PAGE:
The rest of the album carries on from there and winds through straight-up animal noises and parts that sound surprisingly, confoundingly musical.
Those were made by way of sampled field-recordings that Herbert programmed and had played back by collaborators on trigger-switching keyboard or guitar, so that melody (or something like it) would figure in.
They sound different enough from grunts and groans to make one wonder if they cheat the conceptual conceit, but they also help give One Pig an unsettling, almost overwhelming sense of drama as it transpires.
For reasons of law in England, Herbert was banned from recording the pig's slaughter, but you do hear sounds of its transport to its final spot. Herbert, ever-English in the liner notes, attributes the ban for propriety's sake to "a paranoid, power-mad coven of invisibilism" that governs the processes by which most of us come by what we eat. Herbert himself eats meat but "would prefer that we ate less meat and demanded better conditions for the meat that we did consume."
Beyond that, a pair of essays in the liner notes considers ways that pigs figure into our culture more prominently than we might think. (To wit: "The list of products made from an animal that is widely scorned, mocked and ignored is astounding: leather, gelatin, lipstick, glass, fertilizer, buttons, burn treatments, heart valves for humans, bone glue, paintbrush hairs, chalk, matches, plastics, floorwax, cellophane, lubricants, insulation, rubber, footballs, car paint, toothpaste, crayons, strawberry jelly, antifreeze, shampoo, fish food, biodiesel, yoghurt, train brakes, wallpaper, matches, photographic paper, low fat butter, ice cream, medicine capsules, insulin & tambourines.")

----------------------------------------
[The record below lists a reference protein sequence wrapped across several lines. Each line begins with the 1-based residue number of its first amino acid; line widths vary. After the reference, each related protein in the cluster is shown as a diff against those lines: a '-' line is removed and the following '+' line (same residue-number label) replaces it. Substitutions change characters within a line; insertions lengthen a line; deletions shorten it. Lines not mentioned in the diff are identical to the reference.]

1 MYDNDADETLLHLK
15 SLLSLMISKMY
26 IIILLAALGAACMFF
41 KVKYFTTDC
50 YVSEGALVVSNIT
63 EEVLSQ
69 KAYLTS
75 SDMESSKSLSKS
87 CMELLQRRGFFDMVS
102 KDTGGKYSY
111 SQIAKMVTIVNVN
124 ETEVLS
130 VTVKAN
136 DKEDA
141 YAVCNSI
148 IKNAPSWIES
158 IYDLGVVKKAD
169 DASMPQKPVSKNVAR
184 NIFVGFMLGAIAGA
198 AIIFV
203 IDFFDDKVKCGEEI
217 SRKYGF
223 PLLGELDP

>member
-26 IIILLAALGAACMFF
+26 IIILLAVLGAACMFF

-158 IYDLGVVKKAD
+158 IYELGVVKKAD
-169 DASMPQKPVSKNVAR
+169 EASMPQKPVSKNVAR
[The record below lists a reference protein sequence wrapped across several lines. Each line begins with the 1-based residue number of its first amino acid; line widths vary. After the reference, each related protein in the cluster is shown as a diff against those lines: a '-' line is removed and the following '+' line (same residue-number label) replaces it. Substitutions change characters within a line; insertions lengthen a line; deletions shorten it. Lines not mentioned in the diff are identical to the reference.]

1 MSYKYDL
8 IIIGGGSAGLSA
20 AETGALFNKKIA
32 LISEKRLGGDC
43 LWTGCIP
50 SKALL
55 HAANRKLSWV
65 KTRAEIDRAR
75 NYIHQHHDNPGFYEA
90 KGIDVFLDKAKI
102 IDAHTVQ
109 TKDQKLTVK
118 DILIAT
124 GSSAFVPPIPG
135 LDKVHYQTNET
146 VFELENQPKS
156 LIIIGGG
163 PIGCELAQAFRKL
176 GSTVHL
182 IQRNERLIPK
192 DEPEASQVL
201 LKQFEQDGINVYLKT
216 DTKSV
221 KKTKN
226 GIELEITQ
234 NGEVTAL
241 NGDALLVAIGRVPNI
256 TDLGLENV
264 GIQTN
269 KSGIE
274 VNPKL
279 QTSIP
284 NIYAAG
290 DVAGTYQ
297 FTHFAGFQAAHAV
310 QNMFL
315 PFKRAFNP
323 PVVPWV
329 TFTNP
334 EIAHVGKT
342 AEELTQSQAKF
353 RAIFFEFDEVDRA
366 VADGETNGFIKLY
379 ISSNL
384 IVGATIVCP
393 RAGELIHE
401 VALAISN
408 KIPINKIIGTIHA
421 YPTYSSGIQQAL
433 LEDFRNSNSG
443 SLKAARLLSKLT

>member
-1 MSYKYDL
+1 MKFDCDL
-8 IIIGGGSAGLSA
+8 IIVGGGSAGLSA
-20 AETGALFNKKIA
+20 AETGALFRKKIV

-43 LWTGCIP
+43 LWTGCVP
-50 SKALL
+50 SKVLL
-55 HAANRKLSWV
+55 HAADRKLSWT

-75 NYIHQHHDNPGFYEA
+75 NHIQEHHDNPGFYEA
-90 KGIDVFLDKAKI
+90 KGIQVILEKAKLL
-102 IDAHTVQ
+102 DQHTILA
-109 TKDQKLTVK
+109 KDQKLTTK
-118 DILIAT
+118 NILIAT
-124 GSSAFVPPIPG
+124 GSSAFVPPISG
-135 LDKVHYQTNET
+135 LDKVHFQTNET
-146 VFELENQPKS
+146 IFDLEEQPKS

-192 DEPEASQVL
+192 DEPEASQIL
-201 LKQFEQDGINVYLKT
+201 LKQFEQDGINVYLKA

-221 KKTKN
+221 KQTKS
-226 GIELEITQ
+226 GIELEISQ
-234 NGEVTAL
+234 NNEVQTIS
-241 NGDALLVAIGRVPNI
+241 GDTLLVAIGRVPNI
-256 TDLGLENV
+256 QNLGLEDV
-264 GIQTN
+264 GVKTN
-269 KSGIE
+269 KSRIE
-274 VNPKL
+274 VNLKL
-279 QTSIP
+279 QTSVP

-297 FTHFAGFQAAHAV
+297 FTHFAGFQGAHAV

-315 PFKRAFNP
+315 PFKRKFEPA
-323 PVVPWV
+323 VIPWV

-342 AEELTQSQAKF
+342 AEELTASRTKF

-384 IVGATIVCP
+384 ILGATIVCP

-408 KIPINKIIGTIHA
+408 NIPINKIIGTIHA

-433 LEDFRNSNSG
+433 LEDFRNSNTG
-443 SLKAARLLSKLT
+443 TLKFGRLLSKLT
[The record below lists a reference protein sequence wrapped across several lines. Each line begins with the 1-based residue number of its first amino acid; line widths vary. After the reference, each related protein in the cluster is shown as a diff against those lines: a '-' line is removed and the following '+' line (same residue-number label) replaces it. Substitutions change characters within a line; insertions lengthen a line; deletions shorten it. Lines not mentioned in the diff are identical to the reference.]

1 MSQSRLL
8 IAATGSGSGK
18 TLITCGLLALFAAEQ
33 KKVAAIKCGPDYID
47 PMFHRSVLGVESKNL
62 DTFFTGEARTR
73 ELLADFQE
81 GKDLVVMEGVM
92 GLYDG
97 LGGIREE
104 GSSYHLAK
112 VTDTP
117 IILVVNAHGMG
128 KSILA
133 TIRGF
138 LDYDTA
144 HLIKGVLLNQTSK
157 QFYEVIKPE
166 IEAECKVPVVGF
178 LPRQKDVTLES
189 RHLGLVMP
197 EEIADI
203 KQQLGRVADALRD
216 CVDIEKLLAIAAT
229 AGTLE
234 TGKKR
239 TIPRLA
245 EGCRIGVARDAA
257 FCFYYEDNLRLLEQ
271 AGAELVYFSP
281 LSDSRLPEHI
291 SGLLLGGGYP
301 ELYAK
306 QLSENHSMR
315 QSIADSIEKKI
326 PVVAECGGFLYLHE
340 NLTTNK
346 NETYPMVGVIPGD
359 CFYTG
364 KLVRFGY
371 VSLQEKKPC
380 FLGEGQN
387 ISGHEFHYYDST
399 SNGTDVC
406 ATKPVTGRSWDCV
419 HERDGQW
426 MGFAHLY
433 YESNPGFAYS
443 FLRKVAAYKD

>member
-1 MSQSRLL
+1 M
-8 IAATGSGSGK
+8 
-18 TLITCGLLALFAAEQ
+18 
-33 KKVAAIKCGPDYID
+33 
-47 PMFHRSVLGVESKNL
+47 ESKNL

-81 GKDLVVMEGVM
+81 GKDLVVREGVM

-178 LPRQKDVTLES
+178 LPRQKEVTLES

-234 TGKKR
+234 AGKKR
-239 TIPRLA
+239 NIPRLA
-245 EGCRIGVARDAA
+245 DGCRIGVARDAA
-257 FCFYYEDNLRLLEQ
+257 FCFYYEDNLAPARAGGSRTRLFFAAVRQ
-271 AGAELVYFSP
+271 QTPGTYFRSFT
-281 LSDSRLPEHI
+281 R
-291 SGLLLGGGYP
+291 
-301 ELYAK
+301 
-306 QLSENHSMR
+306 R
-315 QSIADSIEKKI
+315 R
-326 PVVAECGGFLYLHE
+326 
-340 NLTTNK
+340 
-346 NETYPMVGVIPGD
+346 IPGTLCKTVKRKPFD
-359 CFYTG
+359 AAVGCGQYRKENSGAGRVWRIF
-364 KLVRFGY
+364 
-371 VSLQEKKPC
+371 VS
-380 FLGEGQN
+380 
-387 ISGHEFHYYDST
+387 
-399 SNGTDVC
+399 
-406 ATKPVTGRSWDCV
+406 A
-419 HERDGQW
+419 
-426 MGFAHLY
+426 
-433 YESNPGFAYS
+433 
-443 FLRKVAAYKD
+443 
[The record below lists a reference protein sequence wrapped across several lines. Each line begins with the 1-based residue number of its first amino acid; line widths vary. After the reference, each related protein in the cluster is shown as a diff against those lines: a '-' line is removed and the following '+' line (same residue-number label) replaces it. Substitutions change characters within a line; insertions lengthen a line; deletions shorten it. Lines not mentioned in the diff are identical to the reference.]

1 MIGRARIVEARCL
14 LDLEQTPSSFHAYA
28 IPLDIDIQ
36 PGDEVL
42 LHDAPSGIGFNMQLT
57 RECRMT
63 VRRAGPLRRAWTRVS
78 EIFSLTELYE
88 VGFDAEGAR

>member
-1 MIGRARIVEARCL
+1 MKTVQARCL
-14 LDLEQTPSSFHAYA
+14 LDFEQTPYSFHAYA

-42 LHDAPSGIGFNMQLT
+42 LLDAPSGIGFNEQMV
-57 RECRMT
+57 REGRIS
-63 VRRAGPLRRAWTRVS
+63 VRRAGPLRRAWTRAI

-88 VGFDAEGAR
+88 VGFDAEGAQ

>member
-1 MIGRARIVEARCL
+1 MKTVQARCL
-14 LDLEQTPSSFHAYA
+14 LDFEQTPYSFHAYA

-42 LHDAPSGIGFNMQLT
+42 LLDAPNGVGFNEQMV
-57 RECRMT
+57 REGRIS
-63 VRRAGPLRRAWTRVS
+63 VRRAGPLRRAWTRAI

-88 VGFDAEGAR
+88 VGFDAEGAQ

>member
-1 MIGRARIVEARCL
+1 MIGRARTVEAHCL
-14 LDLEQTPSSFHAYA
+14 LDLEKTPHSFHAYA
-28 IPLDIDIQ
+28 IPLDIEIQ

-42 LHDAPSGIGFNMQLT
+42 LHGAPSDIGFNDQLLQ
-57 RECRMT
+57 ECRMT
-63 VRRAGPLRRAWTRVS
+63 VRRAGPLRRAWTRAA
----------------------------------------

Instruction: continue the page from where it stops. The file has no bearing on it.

The polemical aspect of One Pig is poignantly open-ended, a calm call for consideration more than a seething didact's screed. In that sense, sound in its purest form—good for evocation but not known to proclaim—serves the project well. In an age when the movement within media of all kinds is toward integration and cross-functionality, it's striking to be presented with just a small piece of what could have so easily otherwise become a spectacle. It leaves a lot—an awful lot—to the imagination.
There's a great old Smithsonian Folkways record from 1959 called The Sounds of Camp: A Documentary Study of a Children's Camp. It's just that—sounds of kids sitting around a fire, playing jacks, splashing in a lake.
It feels a little ridiculous to actually sit around and listen to this recording, but then, there's something so visceral, so immediate—so much more directed—in the act of hearing without seeing. A film of the same scenes would now look dated or somehow just old; recordings, save for a little hiss here and there, make it seem as if the scenes could still well be happening as you're hearing them.
Indeed, in the past Herbert has spoken of certain of his work as "akin to documentary fiction." In that way it has a lineage in a number of different media, not the least of which is radio. Some of the best radio treats sound itself as part of its subject. Take Radiolab, the popular public-radio show that tarts up talk of science and philosophy with all sorts of whooshes, echoes, and various narrative-nudging aural cues. (Co-host and musically minded post-production whiz Jad Abumrad was recently awarded a MacArthur Foundation "genius" grant for his work.)
One Pig plays in a similar fashion. It takes something seemingly plain and makes it magisterial. As Herbert himself writes in the liner notes, "I learned, once again, that the more certain one is about what one is likely to hear, the more one is revealed to not be listening carefully enough."